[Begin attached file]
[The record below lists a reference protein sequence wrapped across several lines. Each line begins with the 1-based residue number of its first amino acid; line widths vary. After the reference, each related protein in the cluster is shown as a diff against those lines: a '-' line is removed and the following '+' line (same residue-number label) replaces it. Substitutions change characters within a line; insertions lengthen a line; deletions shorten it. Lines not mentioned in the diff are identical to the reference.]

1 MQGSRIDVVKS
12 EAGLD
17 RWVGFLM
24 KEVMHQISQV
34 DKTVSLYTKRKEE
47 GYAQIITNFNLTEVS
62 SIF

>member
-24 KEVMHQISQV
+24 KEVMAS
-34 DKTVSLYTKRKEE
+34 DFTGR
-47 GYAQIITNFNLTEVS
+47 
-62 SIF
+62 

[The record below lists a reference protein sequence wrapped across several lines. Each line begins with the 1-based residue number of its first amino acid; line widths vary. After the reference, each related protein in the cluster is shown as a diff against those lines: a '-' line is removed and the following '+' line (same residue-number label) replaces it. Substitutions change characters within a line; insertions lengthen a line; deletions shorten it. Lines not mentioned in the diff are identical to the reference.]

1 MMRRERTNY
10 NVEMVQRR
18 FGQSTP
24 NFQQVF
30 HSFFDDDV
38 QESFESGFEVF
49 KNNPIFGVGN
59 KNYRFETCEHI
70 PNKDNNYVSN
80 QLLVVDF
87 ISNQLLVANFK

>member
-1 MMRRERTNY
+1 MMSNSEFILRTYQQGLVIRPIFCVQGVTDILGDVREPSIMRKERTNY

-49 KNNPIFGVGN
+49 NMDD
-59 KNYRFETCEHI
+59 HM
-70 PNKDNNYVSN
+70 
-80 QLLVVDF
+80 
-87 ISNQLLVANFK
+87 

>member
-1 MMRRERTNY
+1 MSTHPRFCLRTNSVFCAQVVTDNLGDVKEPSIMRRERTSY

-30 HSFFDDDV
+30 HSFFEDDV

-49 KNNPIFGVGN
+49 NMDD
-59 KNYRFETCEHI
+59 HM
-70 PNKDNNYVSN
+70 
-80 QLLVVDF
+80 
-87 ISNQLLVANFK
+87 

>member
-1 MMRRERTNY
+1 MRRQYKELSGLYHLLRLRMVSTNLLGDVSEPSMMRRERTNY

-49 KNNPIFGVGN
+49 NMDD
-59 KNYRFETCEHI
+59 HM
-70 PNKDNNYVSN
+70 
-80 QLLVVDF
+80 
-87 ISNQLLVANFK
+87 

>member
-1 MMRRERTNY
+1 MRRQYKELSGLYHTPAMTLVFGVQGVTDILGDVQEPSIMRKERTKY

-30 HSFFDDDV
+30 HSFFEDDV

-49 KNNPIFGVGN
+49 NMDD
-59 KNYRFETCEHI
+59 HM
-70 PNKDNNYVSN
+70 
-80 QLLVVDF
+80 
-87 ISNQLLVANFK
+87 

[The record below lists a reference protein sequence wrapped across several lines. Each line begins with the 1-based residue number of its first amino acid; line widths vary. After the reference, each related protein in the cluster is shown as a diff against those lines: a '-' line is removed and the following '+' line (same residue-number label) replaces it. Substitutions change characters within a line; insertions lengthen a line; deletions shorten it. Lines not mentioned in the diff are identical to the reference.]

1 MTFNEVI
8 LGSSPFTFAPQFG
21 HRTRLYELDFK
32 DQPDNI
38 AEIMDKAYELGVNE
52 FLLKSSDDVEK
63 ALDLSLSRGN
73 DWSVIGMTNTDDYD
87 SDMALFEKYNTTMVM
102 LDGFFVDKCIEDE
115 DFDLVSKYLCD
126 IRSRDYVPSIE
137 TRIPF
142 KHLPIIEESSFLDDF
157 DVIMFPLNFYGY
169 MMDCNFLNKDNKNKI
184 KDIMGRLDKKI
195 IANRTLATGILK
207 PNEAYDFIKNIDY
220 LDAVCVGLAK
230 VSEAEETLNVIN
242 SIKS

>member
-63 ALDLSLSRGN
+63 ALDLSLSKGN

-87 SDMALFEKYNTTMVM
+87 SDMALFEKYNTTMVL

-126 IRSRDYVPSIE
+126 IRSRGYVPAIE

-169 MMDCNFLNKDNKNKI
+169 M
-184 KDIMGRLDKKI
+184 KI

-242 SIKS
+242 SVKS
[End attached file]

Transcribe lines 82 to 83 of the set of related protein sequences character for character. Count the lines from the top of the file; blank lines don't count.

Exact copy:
-80 QLLVVDF
+80 